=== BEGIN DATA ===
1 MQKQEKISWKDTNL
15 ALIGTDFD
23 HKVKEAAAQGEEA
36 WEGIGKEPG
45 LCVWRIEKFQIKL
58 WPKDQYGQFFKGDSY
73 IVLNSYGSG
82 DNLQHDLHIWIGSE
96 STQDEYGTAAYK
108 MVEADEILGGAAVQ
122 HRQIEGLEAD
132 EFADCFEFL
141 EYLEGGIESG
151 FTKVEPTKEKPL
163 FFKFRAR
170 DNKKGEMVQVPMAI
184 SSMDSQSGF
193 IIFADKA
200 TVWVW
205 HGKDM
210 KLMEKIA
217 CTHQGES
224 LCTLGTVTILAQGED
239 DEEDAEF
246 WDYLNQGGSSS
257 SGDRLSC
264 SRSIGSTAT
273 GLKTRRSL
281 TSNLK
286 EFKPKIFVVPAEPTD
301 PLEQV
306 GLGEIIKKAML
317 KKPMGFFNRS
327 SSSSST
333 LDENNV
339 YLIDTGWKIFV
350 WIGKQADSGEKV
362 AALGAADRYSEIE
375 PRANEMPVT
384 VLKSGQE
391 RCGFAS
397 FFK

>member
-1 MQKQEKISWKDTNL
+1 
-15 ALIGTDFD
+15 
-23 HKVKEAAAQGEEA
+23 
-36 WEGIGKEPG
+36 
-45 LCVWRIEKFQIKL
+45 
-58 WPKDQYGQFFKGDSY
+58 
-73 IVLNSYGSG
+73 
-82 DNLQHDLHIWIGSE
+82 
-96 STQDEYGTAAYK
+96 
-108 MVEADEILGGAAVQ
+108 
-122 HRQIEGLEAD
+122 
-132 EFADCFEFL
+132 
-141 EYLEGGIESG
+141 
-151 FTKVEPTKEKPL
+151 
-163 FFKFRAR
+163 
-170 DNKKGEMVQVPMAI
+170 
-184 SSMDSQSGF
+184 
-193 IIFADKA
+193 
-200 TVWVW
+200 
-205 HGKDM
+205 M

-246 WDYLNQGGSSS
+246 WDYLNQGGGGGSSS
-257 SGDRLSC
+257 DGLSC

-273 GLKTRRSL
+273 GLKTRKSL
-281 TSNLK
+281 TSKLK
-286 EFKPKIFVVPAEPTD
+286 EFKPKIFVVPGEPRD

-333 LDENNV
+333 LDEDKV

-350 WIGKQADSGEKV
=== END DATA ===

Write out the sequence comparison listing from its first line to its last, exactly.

1 MQKQEKISWKDTNL
15 ALIGTDFD
23 HKVKEAAAQGEEA
36 WEGIGKEPG
45 LCVWRIEKFQIKL
58 WPKDQYGQFFKGDSY
73 IVLNSYGSG
82 DNLQHDLHIWIGSE
96 STQDEYGTAAYK
108 MVEADEILGGAAVQ
122 HRQIEGLEAD
132 EFADCFEFL
141 EYLEGGIESG
151 FTKVEPTKEKPL
163 FFKFRAR
170 DNKKGEMVQVPMAI
184 SSMDSQSGF
193 IIFADKA
200 TVWVW
205 HGKDM
210 KLMEKIA
217 CTHQGES
224 LCTLGTVTILAQGED
239 DEEDAEF
246 WDYLNQGGSSS
257 SGDRLSC
264 SRSIGSTAT
273 GLKTRRSL
281 TSNLK
286 EFKPKIFVVPAEPTD
301 PLEQV
306 GLGEIIKKAML
317 KKPMGFFNRS
327 SSSSST
333 LDENNV
339 YLIDTGWKIFV
350 WIGKQADSGEKV
362 AALGAADRYSEIE
375 PRANEMPVT
384 VLKSGQE
391 RCGFAS
397 FFK

>member
-1 MQKQEKISWKDTNL
+1 
-15 ALIGTDFD
+15 
-23 HKVKEAAAQGEEA
+23 
-36 WEGIGKEPG
+36 
-45 LCVWRIEKFQIKL
+45 
-58 WPKDQYGQFFKGDSY
+58 
-73 IVLNSYGSG
+73 
-82 DNLQHDLHIWIGSE
+82 
-96 STQDEYGTAAYK
+96 
-108 MVEADEILGGAAVQ
+108 
-122 HRQIEGLEAD
+122 
-132 EFADCFEFL
+132 
-141 EYLEGGIESG
+141 
-151 FTKVEPTKEKPL
+151 
-163 FFKFRAR
+163 
-170 DNKKGEMVQVPMAI
+170 
-184 SSMDSQSGF
+184 
-193 IIFADKA
+193 
-200 TVWVW
+200 
-205 HGKDM
+205 M

-246 WDYLNQGGSSS
+246 WDYLNQGGGGGSSS
-257 SGDRLSC
+257 DGLSC

-273 GLKTRRSL
+273 GLKTRKSL
-281 TSNLK
+281 TSKLK
-286 EFKPKIFVVPAEPTD
+286 EFKPKIFVVPGEPRD

-333 LDENNV
+333 LDEDKV

-350 WIGKQADSGEKV